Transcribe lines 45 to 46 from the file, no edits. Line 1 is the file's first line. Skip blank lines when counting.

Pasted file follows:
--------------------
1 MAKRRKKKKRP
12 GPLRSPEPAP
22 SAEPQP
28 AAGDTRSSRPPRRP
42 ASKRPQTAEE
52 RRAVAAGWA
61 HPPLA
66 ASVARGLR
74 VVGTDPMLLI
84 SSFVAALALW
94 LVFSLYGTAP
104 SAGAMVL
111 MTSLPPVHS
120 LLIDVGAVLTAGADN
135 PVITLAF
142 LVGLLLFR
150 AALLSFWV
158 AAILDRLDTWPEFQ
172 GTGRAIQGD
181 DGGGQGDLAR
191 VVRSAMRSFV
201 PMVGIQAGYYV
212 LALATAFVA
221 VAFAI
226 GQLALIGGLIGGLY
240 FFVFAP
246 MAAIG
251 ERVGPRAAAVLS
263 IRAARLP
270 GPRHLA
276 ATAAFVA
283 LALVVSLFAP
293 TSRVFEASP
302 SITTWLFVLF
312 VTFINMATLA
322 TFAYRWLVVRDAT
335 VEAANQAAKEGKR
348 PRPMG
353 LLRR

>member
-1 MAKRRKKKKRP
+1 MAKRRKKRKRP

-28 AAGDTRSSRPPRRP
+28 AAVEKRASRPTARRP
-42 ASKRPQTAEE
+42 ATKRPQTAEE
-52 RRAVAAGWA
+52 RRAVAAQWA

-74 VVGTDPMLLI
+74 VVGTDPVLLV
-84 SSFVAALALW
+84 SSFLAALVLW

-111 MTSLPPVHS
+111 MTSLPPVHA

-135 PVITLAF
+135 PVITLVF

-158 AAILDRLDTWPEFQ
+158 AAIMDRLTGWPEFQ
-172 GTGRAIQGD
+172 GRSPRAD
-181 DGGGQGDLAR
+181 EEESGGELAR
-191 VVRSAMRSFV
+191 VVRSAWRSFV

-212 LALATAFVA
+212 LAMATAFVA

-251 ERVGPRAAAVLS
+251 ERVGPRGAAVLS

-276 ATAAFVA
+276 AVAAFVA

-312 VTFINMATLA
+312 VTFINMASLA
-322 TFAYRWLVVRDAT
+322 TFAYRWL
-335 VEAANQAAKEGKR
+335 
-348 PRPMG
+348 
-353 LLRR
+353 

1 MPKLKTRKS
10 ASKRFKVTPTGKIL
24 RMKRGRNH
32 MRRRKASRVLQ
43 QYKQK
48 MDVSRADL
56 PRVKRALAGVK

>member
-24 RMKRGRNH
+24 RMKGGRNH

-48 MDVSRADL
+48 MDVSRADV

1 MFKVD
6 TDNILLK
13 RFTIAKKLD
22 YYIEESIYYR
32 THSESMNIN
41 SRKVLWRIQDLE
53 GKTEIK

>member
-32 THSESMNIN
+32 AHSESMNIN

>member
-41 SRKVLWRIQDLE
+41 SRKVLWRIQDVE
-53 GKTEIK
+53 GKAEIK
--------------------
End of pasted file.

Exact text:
-42 ASKRPQTAEE
+42 ATKRPQTAEE